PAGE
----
Areas hit hard by flooding also dealing with regional COVID-19 restrictions

·3 min read
For those evacuating areas of British Columbia hammered by rain and flooding, observing COVID-19 restrictions may not be top of mind. (Jennifer Gauthier/Reuters - image credit)
For those evacuating areas of British Columbia hammered by rain and flooding, observing COVID-19 restrictions may not be top of mind. (Jennifer Gauthier/Reuters - image credit)

As emergencies pile up in B.C., health officials are reminding evacuees and those providing aid that COVID-19 is still of great concern, particularly in regions impacted by flooding, and precautions must be taken to reduce transmission.

Residents in the Fraser Valley and B.C.'s Interior fled their homes earlier this week due to rising floodwaters caused by an intense atmospheric river. COVID-19 safety measures were not top of mind for many people; saving their families, livestock and homes took precedence.

Both those areas have been under regional COVID-19 restrictions due to their rates of virus transmission.

Fraser Health East, which covers Abbotsford, Aggasiz, Hope, Boston Bar, Chilliwack, Mission and Harrison Hot Springs, has restrictions in place for all who are not fully vaccinated, including limits on indoor personal gatherings, which are limited to one household plus five visitors or one other household, and personal gatherings outside at private residences are limited to your household plus up to 10 visitors, all of whom must remain outside.

Indoor personal gatherings in Interior Health are also limited to five other people or one other household, and outdoor personal gatherings are capped at 50 people.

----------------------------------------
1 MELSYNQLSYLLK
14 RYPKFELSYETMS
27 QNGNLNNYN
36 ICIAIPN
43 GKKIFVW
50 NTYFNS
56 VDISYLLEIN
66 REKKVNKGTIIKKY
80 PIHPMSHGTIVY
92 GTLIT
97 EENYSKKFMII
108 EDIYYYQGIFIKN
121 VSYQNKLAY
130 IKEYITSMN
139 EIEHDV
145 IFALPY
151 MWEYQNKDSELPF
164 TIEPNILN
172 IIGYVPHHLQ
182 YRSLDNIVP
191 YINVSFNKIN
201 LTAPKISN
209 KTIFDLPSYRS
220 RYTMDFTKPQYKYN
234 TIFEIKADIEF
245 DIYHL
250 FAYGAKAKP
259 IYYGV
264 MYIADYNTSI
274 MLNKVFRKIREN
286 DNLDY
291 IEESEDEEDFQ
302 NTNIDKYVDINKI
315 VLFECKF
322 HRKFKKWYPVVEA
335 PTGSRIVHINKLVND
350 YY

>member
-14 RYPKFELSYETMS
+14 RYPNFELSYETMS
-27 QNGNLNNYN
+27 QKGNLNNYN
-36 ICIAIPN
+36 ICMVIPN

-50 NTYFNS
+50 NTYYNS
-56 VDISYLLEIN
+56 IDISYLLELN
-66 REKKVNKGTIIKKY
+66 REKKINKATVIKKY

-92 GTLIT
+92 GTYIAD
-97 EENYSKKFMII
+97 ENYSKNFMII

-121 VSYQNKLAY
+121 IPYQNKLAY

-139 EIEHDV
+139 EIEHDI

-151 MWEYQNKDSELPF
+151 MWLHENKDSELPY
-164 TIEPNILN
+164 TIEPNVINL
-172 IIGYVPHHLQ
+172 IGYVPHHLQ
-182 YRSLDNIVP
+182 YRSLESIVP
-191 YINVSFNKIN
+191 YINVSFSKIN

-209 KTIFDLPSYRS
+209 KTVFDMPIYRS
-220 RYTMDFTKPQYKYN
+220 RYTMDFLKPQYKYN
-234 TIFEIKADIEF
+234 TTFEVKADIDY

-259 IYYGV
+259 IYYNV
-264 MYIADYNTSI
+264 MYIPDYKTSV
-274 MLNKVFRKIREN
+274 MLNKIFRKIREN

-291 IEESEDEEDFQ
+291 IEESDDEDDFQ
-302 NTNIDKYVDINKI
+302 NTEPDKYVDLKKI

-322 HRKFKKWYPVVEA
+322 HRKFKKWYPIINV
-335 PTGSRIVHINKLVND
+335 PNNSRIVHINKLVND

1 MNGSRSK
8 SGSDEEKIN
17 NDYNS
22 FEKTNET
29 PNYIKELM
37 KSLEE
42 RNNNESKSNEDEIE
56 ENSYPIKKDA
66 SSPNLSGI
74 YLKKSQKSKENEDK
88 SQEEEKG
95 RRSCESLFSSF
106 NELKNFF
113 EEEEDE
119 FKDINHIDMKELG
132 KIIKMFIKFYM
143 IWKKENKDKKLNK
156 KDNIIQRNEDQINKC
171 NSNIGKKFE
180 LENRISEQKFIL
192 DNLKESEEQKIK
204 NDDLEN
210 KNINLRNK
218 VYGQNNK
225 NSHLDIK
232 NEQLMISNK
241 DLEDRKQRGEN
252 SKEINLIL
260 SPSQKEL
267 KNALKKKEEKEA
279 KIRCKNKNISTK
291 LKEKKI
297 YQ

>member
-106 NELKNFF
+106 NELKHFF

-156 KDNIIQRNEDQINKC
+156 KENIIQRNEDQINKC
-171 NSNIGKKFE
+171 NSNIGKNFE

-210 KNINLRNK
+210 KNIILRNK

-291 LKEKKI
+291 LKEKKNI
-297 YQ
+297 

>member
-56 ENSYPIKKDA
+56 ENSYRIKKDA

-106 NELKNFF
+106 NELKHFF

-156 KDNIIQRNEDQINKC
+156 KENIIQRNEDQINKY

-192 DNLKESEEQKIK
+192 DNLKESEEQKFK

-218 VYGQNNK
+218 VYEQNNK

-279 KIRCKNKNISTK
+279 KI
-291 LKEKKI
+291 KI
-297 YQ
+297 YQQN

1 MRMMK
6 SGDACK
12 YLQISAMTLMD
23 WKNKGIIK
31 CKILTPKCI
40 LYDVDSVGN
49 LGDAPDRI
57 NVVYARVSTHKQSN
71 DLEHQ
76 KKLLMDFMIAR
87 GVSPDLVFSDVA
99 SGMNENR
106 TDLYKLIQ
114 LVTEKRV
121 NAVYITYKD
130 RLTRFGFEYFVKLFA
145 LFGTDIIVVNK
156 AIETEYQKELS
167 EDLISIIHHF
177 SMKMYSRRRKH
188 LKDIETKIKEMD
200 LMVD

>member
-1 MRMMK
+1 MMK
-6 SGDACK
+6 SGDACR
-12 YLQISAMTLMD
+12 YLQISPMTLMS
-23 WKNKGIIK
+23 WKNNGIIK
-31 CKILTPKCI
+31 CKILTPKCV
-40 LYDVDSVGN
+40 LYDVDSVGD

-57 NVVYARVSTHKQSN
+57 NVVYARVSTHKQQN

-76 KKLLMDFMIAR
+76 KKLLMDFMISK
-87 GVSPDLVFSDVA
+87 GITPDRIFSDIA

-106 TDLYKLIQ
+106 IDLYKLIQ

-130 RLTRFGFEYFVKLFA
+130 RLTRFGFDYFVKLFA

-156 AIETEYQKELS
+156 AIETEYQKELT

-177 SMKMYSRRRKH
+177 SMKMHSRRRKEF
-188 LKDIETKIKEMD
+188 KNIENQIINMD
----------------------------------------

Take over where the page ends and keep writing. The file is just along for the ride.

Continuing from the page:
Health Minister Adrian Dix says he was worried about COVID-19 transmission in those regions before flooding and evacuations happened, and it continues to be of great concern.

He says his team has been in contact with Emergency Management B.C. (EMBC), the agency that co-ordinates the provincial response to emergencies and disasters, to ensure COVID-19 safety precautions were observed.

According to EMBC, reception centres offer remote and virtual services to minimize physical contact between people. For instances where virtual services aren't sufficient, it recommends evacuees and volunteers practice physical distancing, use hand sanitizer, don't share pens or paper and ensure regular cleaning of workspaces.

Francois Joly/CBC
Francois Joly/CBC

Caroline Colijn, Canada 150 Research Chair in Mathematics for Evolution, Infection and Public Health, says it's unclear what the impact of flooding will be on COVID-19 cases. But if many unvaccinated people are gathered indoors due to evacuations, she suggested it could amplify the risk.

Before the flooding, her modelling for health regions showed a plateau, and in some communities a slow decline in cases, particularly for areas with high vaccination rates.

According to Dix, about 91 per cent of people in the Fraser Health region have received at least one dose of COVID-19 vaccine. In Eastern Fraser Health communities, that number is lower, he said.

He added that in Interior Health, about 86 per cent of people have received at least one dose of vaccine.

Dix is encouraging evacuees to get vaccinated if they haven't done so already.

"There are vaccines, of course, available and clinics available all over B.C. … and we have pilot programs with pharmacies," he said.

"We are everywhere all the time."

He said anyone who has been displaced can access vaccines in whichever community they're currently located in, and they can register by calling 1-833-838-2323 or online through the Get Vaccinated portal.

"There were some interruptions that have happened this week, it's understandable when there are things like power outages and so on, but we're offering vaccines everywhere."

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